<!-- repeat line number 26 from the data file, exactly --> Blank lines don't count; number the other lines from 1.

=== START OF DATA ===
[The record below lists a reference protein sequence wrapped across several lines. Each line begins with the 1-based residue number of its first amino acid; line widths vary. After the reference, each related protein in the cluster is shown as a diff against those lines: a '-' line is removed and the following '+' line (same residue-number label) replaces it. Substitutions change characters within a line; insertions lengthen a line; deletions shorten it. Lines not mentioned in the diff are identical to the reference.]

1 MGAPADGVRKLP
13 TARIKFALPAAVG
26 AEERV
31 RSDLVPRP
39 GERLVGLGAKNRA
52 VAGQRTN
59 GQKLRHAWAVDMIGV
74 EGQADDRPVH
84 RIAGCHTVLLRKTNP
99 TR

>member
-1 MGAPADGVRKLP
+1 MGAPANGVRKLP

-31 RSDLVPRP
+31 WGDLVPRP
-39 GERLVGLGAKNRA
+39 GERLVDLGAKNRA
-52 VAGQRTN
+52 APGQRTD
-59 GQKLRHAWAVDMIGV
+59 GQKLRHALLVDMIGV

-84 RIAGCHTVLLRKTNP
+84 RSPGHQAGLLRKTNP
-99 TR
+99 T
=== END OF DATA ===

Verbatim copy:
+99 T